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San José del Cabo is a resort city in the southern tip of the Mexican state of Baja California Sur, and is Cabo San Lucas' twin sister. Together they form a popular tourist region mainly for Americans.
Although the Day of the Dead is also celebrated in many Latin American countries except Mexico (and also in parts of Europe, Asia and Africa), the Day of the Dead (Spanish: Día de los Muertos) is most intensily celebrated in Mexciowhere where it is equal to a National Holiday. The holiday focuses on gatherings of family and friends to pray for and remember friends and family members who have died. The celebration takes place on November 1st and 2nd, in connection with the Catholic holidays of All Saints' Day (November 1) and All Souls' Day (November 2). Traditions connected with the holiday include building private altars honoring the deceased using sugar skulls, marigolds, and the favorite foods and beverages of the departed and visiting graves with these as gifts. Although it is about the Dead, it is also a celebration where eating and partying both are common as well.
San José del Cabo has an arid climate with just around 250mm of rain falling a year, mostly in September and October. Summers last from May to September when temperatures average around 30-35 °C during the day with some days hitting over 40 °C. Nights are warm, well above 20 °C and sometimes nights don't drop below 28 °C. Winters are far more pleasant with days of around 25 °C between December and March, nights averaging 16-18 °C.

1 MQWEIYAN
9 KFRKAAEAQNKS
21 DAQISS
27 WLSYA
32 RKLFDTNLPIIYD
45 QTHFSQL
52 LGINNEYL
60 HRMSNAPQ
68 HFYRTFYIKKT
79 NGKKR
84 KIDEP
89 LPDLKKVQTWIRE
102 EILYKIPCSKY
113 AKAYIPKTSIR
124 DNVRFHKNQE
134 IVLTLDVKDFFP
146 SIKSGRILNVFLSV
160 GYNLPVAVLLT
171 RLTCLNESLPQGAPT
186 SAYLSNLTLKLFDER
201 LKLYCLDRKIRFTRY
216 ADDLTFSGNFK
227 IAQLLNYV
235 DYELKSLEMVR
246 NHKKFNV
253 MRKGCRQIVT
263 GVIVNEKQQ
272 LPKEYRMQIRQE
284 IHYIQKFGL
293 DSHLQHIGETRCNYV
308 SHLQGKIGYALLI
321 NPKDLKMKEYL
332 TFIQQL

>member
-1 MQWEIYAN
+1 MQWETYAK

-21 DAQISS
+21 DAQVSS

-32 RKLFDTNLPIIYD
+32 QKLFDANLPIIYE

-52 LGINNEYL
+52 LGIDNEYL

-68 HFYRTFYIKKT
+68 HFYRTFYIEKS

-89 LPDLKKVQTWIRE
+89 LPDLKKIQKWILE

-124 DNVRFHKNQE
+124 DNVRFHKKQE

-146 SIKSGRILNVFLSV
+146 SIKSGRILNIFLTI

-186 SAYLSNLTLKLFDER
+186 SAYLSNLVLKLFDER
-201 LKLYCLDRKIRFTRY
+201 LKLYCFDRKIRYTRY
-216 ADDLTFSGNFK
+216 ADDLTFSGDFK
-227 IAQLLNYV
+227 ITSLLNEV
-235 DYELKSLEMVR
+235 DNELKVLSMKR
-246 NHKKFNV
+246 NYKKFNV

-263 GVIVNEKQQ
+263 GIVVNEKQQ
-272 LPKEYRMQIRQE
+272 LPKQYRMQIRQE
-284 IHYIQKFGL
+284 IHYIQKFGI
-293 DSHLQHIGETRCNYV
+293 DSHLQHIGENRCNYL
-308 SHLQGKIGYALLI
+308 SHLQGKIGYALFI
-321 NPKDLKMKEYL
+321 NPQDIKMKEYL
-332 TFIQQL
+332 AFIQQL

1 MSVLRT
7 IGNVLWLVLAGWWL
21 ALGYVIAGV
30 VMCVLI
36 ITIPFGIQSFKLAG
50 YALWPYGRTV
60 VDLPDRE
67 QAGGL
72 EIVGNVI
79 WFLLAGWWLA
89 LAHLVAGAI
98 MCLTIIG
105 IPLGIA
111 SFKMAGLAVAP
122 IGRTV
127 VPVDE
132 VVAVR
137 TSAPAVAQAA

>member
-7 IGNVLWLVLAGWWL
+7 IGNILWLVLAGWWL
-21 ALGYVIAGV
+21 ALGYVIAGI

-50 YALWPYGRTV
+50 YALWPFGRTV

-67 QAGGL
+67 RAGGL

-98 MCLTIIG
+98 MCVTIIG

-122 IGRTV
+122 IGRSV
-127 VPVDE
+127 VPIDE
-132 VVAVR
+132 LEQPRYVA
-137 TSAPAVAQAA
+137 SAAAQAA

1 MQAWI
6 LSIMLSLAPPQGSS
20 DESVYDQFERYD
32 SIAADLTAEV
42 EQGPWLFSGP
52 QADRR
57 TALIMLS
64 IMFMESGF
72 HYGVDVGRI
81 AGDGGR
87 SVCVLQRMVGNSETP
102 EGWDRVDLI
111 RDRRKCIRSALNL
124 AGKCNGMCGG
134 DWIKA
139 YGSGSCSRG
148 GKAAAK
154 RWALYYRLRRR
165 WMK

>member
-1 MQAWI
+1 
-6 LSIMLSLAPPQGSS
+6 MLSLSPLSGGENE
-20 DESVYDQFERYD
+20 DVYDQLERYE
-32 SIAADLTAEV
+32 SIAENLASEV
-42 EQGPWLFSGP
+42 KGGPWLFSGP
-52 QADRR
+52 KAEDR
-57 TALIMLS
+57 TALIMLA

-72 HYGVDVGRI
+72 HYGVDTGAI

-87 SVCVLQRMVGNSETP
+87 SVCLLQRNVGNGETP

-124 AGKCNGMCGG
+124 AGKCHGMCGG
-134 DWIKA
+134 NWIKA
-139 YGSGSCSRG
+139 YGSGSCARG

Los Cabos International Airport (SJD) is the sixth largest airport in Mexico and mainly has flights within Mexico and to the United States and Canada. Most airlines from these countries serve Cabo San Lucas, and destinations include Mexico City, Guadalajara, Mazatlan, Monterrey, Puerto Vallarta, Tijuana, San Diego, Seattle, Los Angeles, San Francisco, Calgary, Vancouver, Toronto, Chicago, Dallas, Houston, New York, Atlanta, Salt Lake City, Denver, Las Vegas, Detroit, Phoenix and Edmonton.
Internet cafe's are widely available and you generally can find one in the direct vicinity. Sometimes photocopy stores or photo processing stores will double as an internet cafe with a couple of computers. Look for signs reading "Acceso a Internet" or "Cibernautica" or "Cibercafe". Charges range from approx. US$1 an hour to US$3 an hour, depending on the location.
See also International Telephone Calls
Phone cards can be purchased anywhere and are needed for the majority of public phones. To call any number outside your region you have to dial 01 then followed by the area code. If calling a cellphone from a normal phone start with with 044. If calling cellphone to cellphone just dial the 10-digit number. To make an international call dial 00 followed by the country code then the local number. To call to Mexico, also dial 00 (most of the times) followed by the national code 52.
The Mexican postal service is operated by Correos de México. The post service in Mexico is pretty good although not very cheap. It is reliable regarding the sending of postcards, but it takes at least a week to send it to other countries (US/Canada), more so if you send it to Europe or Australia. For packages it is better to use international services like FedEx or UPS. If you are sending a package internationally with the Mexican postal service, take the package OPEN to the post office, they may want to inspect it. Seal it up at the post office. Post offices typically open from 8:00am to 6:00pm Monday to Friday, and 9:00am to 1:00pm Saturday. You will find post offices (Oficina de Correos) is almost any town or city in Mexico. To buy stamps it is best to go to the post office, although you can also get them at stamp machines, located outside the post offices, at bus stations, airports and some commercial establishments.
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